12:49 TS: Number two, for those who are already in the United States there needs to be emergency funding for the rapid expansion of the resettlement agencies, along with national organizations and local affiliates. They require a lot more access to funding to provide for different kinds of facilities for Afghans, including of course trauma and emergency services.
13:13 TS: There's an Afghanistan Adjustment Act that there's a great push for. And that would allow for legal protections for Afghans who are being paroled into the country to allow them to have permanent residency. And then establishing a permanent unit to obviously support Afghan refugees coming in. And there's an important need to, of course, extend and maximize housing capacity.
13:35 TS: Number three is, of course, keeping the focus on countries that are actually in the front lines. They have their own security concerns, their own political struggles, economic struggles, and yet they need an incredible amount of support to provide the kind of support structure and sanctuary that is needed and required by Afghan refugees.
13:57 TS: Number four is, as many as there are Afghan refugees in the world there are so many more who are internally displaced. And it's important to listen to the demands of the Afghans on the ground and to keep that attention and commitment focus. And long after Afghanistan fades from the news there are millions of people who will continue to need assistance, but in ways that will give them ownership over their lives in the country.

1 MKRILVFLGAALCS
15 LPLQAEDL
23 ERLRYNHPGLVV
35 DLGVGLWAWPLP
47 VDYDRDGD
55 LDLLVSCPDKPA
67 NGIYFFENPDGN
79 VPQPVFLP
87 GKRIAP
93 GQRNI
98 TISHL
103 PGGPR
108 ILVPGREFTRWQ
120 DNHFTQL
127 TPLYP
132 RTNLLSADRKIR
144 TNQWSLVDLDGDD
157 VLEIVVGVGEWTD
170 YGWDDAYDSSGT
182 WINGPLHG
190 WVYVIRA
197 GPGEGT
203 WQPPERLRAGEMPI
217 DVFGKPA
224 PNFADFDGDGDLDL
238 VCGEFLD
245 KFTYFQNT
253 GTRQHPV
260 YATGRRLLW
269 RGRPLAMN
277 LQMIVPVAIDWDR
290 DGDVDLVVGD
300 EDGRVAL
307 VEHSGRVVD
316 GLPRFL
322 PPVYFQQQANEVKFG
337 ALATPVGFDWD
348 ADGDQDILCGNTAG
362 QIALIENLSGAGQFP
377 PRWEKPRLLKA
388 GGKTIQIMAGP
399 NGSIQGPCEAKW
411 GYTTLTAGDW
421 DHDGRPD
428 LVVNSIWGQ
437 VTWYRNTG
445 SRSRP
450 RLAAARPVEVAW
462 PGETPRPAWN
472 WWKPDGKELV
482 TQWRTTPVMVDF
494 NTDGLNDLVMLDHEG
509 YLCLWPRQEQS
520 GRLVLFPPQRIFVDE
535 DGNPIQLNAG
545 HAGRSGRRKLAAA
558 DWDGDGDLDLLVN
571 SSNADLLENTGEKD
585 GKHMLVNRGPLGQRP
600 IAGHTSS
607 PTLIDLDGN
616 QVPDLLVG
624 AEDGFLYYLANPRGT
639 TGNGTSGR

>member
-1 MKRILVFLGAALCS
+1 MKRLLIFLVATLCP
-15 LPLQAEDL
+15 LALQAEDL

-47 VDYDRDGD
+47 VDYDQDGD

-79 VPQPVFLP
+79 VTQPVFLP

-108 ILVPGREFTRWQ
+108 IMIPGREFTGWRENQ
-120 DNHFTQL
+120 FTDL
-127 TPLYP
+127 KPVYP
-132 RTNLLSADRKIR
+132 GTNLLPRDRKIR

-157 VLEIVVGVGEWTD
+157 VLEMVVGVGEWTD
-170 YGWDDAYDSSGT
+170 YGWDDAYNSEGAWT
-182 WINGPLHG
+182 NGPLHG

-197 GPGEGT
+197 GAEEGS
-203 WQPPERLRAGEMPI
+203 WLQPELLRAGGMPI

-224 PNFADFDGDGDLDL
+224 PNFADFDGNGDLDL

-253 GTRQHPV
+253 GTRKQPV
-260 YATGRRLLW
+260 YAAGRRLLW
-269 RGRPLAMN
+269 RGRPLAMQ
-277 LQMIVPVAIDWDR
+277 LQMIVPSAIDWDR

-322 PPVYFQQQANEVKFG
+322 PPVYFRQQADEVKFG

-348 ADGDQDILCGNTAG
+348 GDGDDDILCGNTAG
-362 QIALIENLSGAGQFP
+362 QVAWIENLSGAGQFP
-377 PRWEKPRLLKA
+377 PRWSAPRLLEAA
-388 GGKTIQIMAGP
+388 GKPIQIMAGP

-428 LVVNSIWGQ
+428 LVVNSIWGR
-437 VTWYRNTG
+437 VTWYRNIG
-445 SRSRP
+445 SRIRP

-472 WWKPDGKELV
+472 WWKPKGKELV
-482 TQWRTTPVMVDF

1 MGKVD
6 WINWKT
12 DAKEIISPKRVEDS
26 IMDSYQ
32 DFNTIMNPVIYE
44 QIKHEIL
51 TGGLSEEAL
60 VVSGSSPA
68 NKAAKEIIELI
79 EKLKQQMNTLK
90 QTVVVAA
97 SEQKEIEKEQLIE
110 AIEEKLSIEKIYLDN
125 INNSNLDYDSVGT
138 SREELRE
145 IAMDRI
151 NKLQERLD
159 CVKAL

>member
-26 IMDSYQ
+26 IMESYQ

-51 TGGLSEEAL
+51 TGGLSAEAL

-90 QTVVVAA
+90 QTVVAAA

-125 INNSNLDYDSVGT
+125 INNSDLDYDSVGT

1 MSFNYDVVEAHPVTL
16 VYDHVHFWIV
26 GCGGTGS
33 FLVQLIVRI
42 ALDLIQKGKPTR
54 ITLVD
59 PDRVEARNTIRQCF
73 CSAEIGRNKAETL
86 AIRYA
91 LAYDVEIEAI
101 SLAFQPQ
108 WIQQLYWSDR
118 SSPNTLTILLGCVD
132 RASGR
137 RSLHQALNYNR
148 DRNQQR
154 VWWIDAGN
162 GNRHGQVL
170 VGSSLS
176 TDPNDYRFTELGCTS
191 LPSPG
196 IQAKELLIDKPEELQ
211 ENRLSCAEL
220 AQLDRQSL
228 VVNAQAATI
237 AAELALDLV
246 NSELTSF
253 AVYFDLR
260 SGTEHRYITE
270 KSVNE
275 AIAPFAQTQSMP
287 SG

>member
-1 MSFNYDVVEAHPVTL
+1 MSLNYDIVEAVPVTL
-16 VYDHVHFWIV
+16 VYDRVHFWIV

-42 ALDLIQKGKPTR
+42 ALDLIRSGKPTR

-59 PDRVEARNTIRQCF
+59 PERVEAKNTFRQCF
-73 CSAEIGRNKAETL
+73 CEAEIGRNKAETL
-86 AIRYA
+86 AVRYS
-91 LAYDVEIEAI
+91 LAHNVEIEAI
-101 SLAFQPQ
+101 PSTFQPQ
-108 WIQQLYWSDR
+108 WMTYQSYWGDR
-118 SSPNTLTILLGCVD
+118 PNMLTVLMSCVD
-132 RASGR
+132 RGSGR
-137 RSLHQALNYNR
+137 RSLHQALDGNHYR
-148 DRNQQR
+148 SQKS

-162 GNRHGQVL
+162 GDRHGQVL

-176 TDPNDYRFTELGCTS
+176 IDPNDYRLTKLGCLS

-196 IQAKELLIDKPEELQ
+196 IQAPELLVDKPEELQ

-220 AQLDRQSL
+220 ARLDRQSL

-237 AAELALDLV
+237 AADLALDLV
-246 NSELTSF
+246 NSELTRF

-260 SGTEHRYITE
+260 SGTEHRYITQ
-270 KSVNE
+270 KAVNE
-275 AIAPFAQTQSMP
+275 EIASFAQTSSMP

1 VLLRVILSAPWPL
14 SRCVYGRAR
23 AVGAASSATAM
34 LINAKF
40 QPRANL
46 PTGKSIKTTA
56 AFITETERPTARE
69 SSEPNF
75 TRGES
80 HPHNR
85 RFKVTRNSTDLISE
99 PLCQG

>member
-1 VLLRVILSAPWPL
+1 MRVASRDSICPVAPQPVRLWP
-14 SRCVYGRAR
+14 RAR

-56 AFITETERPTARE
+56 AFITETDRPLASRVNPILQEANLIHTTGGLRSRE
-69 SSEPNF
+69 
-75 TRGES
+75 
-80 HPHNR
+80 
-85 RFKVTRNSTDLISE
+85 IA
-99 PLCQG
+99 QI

14:25 TS: And the fifth is, more broadly speaking about refugees and asylum seekers. There has to be a lot of soul-searching. And there needs to be a step back in trying to reflect on how we have come to this point, where the long history of criminalization and politicization of refugees, asylum seekers, and, more broadly speaking, migrants, have now become so institutionalized.
14:49 TS: A broader approach needs to be rethought of, where pat one's self on the back in terms of receiving a small number of refugees but ensuring systems and structures are sustained which allow for the human suffering to be naturalized and normalized. Those need to be challenged, only then can we talk about addressing questions of migration in a whole other way. Without that, of course we are still obviously locked in a lose-lose situation, where the politics of fear wins every time.
15:25 KS: Thank you.
15:29 KS: So looking inside Afghanistan, there is growing concern for the safety of Afghanistan's ethnic minorities, its journalists, government workers, educators, human rights activists, and especially Afghanistan's women and girls, who remain in the country after the Taliban takeover. What is happening to the Afghans who are displaced or remain within its borders, particularly those groups that I mentioned?
15:57 TS: So this is a pretty complex question. In a way it's impossible to answer it, in providing a comprehensive picture. Because, first of all, I'm not in Afghanistan, and of course things on the ground are actually quite fluid.